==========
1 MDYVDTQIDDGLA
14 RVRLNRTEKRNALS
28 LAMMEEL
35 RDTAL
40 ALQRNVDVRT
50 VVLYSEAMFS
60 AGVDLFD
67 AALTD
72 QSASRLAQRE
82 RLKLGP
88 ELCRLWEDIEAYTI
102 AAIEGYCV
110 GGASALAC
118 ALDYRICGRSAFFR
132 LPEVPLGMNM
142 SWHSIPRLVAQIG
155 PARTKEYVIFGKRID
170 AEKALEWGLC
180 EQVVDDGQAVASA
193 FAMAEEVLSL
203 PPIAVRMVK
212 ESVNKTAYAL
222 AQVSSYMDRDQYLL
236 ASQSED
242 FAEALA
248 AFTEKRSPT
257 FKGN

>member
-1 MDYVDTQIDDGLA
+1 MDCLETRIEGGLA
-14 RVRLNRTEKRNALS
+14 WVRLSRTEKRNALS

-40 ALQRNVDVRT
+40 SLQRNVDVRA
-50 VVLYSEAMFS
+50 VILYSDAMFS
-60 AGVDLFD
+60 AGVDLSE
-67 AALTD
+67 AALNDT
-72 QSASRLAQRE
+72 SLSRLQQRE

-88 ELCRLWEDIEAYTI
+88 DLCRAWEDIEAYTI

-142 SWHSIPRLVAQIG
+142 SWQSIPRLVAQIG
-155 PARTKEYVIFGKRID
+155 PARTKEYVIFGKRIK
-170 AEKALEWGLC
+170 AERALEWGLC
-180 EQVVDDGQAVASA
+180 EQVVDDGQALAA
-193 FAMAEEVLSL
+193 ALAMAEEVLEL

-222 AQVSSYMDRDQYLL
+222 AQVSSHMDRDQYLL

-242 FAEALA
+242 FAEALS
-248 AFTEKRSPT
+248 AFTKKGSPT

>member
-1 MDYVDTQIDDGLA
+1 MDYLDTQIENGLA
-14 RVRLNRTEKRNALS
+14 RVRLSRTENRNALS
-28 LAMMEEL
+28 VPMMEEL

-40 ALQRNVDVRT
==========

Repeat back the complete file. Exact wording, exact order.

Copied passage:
1 MDYVDTQIDDGLA
14 RVRLNRTEKRNALS
28 LAMMEEL
35 RDTAL
40 ALQRNVDVRT
50 VVLYSEAMFS
60 AGVDLFD
67 AALTD
72 QSASRLAQRE
82 RLKLGP
88 ELCRLWEDIEAYTI
102 AAIEGYCV
110 GGASALAC
118 ALDYRICGRSAFFR
132 LPEVPLGMNM
142 SWHSIPRLVAQIG
155 PARTKEYVIFGKRID
170 AEKALEWGLC
180 EQVVDDGQAVASA
193 FAMAEEVLSL
203 PPIAVRMVK
212 ESVNKTAYAL
222 AQVSSYMDRDQYLL
236 ASQSED
242 FAEALA
248 AFTEKRSPT
257 FKGN

>member
-1 MDYVDTQIDDGLA
+1 MDCLETRIEGGLA
-14 RVRLNRTEKRNALS
+14 WVRLSRTEKRNALS

-40 ALQRNVDVRT
+40 SLQRNVDVRA
-50 VVLYSEAMFS
+50 VILYSDAMFS
-60 AGVDLFD
+60 AGVDLSE
-67 AALTD
+67 AALNDT
-72 QSASRLAQRE
+72 SLSRLQQRE

-88 ELCRLWEDIEAYTI
+88 DLCRAWEDIEAYTI

-142 SWHSIPRLVAQIG
+142 SWQSIPRLVAQIG
-155 PARTKEYVIFGKRID
+155 PARTKEYVIFGKRIK
-170 AEKALEWGLC
+170 AERALEWGLC
-180 EQVVDDGQAVASA
+180 EQVVDDGQALAA
-193 FAMAEEVLSL
+193 ALAMAEEVLEL

-222 AQVSSYMDRDQYLL
+222 AQVSSHMDRDQYLL

-242 FAEALA
+242 FAEALS
-248 AFTEKRSPT
+248 AFTKKGSPT

>member
-1 MDYVDTQIDDGLA
+1 MDYLDTQIENGLA
-14 RVRLNRTEKRNALS
+14 RVRLSRTENRNALS
-28 LAMMEEL
+28 VPMMEEL

-40 ALQRNVDVRT